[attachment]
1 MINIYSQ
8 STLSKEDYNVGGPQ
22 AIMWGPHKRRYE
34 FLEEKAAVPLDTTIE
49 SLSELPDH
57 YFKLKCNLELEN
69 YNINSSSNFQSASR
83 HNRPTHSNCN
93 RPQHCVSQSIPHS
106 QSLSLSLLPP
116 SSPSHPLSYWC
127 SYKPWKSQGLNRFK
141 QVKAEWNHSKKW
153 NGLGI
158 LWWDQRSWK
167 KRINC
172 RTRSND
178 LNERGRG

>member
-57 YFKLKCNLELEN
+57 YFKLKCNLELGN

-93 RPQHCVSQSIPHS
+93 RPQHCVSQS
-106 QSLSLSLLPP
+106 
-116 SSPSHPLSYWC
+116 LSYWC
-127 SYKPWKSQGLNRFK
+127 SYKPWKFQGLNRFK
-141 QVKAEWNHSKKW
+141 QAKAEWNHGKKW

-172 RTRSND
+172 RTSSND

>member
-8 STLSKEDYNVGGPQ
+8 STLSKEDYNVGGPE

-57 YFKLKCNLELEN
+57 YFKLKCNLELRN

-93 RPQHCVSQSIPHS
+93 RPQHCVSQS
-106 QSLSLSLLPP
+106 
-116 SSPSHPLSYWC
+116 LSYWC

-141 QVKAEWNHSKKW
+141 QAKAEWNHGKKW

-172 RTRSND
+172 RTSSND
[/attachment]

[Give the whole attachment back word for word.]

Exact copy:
1 MINIYSQ
8 STLSKEDYNVGGPQ
22 AIMWGPHKRRYE
34 FLEEKAAVPLDTTIE
49 SLSELPDH
57 YFKLKCNLELEN
69 YNINSSSNFQSASR
83 HNRPTHSNCN
93 RPQHCVSQSIPHS
106 QSLSLSLLPP
116 SSPSHPLSYWC
127 SYKPWKSQGLNRFK
141 QVKAEWNHSKKW
153 NGLGI
158 LWWDQRSWK
167 KRINC
172 RTRSND
178 LNERGRG

>member
-57 YFKLKCNLELEN
+57 YFKLKCNLELGN

-93 RPQHCVSQSIPHS
+93 RPQHCVSQS
-106 QSLSLSLLPP
+106 
-116 SSPSHPLSYWC
+116 LSYWC
-127 SYKPWKSQGLNRFK
+127 SYKPWKFQGLNRFK
-141 QVKAEWNHSKKW
+141 QAKAEWNHGKKW

-172 RTRSND
+172 RTSSND

>member
-8 STLSKEDYNVGGPQ
+8 STLSKEDYNVGGPE

-57 YFKLKCNLELEN
+57 YFKLKCNLELRN

-93 RPQHCVSQSIPHS
+93 RPQHCVSQS
-106 QSLSLSLLPP
+106 
-116 SSPSHPLSYWC
+116 LSYWC

-141 QVKAEWNHSKKW
+141 QAKAEWNHGKKW

-172 RTRSND
+172 RTSSND